Information Security News
The website for EC-Council, an “International Council of E-Commerce Consultants,” was defaced on Sunday evening. The hacker, who went by Eugene Belford (named for the “thieving evil computer genius” from the movie Hackers) also claimed to have found “thousands of passports belonging to LE [Law Enforcement] (and .mil) officials” in the process of breaking into the site.
Eugene Belford wrote on the EC-Council homepage, “Defaced again? Yep, good job reusing your passwords morons jack67834#”. With respect to the claim that passport and other information was stolen, the hacker posted a photo of Edward Snowden's passport, along with an e-mail from him to the council from 2010.
EC-Council has long been an administrator of information security certification, and the organization's training programs are sometimes used by employers to get employees up to speed on certain skills. Some of EC-Council's certification programs include Certified Ethical Hacker (CEH), Computer Hacking Forensics Investigator (CHFI), and EC-Council Certified Security Analyst (ECSA)/License Penetration Tester (LPT).
by Kyle Orland
Through my tenure as a student at the University of Maryland from 2000 to 2004, my social security number also doubled as my student identification number. I'd use this number and a password whenever I logged into the college's online management system, Testudo, which I did for everything from course selection and monitoring grades to signing up for basketball tickets. (Go Terps! 2002 National Champs whooo!) I vaguely recall having the option to change my student ID number to something else, but neither I nor anyone I knew ever went to the trouble of doing so.
This state of affairs comes to my mind at the moment because of an e-mail I got earlier this week telling me that my alma mater "was the victim of a sophisticated computer security attack that exposed records containing personal information." My name, social security number, and birthday are likely part of a cache of nearly 310,000 leaked records belonging to students and staffers going back to 1998.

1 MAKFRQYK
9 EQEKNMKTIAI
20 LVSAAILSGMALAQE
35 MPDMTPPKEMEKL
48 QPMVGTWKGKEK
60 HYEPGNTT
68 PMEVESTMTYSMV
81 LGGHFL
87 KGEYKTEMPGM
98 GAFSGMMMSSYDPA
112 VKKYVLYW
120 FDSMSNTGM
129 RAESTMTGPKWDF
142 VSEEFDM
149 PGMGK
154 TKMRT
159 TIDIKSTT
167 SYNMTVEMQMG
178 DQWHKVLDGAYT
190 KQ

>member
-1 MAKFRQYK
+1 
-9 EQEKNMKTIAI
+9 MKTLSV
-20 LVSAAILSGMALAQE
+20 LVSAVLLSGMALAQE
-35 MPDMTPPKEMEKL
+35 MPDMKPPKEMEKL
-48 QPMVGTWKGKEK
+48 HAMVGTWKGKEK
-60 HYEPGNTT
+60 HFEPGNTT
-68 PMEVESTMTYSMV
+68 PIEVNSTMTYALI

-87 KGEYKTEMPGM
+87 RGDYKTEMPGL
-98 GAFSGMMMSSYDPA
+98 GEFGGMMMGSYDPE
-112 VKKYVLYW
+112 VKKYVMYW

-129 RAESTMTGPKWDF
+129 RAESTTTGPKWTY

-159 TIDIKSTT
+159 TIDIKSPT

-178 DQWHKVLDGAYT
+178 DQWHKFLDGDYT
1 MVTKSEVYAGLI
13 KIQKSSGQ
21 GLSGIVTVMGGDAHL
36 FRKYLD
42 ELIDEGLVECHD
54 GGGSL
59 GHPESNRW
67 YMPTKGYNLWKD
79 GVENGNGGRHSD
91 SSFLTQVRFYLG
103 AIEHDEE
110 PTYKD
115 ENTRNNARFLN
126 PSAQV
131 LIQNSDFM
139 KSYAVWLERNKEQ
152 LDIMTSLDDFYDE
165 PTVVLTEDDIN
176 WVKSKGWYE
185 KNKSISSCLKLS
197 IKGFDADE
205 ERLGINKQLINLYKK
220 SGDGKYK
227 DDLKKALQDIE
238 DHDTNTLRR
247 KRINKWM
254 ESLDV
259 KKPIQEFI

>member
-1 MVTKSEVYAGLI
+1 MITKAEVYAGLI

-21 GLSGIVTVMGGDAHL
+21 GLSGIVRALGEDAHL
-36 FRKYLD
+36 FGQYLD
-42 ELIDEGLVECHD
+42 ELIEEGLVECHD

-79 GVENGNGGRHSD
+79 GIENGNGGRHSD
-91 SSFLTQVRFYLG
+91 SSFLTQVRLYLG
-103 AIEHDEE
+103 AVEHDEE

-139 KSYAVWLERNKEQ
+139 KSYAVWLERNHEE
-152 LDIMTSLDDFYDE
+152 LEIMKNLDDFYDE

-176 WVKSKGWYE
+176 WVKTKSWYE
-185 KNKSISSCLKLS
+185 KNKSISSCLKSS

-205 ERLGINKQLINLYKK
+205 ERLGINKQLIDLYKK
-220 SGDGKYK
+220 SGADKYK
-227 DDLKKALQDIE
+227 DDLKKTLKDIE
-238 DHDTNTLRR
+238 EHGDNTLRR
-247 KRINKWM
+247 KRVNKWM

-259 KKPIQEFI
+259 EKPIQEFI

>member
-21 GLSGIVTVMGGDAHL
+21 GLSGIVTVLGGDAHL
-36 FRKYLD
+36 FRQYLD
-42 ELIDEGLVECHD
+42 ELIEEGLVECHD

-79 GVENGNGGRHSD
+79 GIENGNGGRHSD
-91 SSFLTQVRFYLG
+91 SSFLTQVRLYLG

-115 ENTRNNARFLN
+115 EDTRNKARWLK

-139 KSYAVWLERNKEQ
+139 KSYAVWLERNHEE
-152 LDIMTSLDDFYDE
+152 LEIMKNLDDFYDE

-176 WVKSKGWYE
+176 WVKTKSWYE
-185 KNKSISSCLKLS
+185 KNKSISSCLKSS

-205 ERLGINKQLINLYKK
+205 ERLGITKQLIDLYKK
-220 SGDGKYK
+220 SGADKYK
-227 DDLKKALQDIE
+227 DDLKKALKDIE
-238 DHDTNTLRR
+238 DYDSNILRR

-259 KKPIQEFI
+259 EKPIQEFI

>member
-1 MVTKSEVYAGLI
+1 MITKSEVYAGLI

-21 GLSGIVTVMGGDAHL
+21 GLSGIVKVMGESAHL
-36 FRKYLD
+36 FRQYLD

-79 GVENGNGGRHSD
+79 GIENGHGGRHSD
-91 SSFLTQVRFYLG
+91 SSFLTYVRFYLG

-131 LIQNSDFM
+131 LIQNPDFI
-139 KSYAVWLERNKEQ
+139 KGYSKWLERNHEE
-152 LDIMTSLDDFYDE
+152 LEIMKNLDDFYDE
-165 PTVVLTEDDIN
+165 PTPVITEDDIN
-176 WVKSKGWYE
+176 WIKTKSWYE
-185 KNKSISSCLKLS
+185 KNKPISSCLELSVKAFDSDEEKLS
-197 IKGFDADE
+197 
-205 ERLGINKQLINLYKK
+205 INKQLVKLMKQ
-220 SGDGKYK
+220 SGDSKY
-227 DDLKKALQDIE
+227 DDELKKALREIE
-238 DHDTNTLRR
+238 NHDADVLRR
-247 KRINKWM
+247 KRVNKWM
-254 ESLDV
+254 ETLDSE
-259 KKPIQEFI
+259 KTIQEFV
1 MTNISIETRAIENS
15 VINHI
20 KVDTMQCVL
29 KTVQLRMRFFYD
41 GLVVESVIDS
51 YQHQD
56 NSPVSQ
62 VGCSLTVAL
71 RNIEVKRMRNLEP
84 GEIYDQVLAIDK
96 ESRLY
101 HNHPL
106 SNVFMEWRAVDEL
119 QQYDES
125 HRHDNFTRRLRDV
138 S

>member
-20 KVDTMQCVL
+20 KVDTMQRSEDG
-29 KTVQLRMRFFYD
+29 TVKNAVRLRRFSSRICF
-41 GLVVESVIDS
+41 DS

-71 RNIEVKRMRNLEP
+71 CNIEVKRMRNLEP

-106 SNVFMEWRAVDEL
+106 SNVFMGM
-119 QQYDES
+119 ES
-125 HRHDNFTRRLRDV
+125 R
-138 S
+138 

After reading the e-mail, I immediately reverted to journalist mode; surely a security breach of over 300,000 computerized student records was the kind of story that would be relevant to the readers of this site. When I consulted with Ars Security Editor Dan Goodin on how to cover it, though, the response was pretty lukewarm.
Healthcare Information Security: Still No Respect
When I first was introduced to the infosec subculture in the1990s, there seemed to be very few of us in healthcare provider organizations with official security roles. And we were mostly "stuckees" who just fell into the job. (You know, someone in ...
Posted by InfoSec News on Feb 23http://www.infosecnews.org/ec-council-website-defaced-twice-in-a-weekend/
Friday Apple released an update to IOS, to versions 7.0.6 and 6.16, to fix an SSL Authentication flaw. Indication is that this flaw is easily exploitable, so this update should be applied as soon as practical. Apple has also indicated that this flaw also appears in OS X and that a patch is "coming soon". In the meantime be careful where you browse with your OS X based machines.
Adam Langley at the ImperialViolet blog has created a test page to help you determine if your browser is vulnerable to this attack. If you can load content from the test page you are at risk, an error indicates you should be ok.
On my two OS X based machines with current versions of Firefox, Chrome and Safari, only Safari displayed the vulnerability. Both Chrome and Firefox appeared to be ok. Below is the Firefox output.
Chrome just displayed its "This webpage is not available" error.
Researchers have determined that the flaw is caused by an errant goto statement. I realize that, although progress has been made, effective code review, code coverage, and code regression process and tools continue to challenge software development, but this seems like an easy one to catch.
-- Rick Wanner - rwanner at isc dot sans dot edu - http://namedeplume.blogspot.com/ - Twitter:namedeplume (Protected)(c) SANS Internet Storm Center. http://isc.sans.edu Creative Commons Attribution-Noncommercial 3.0 United States License.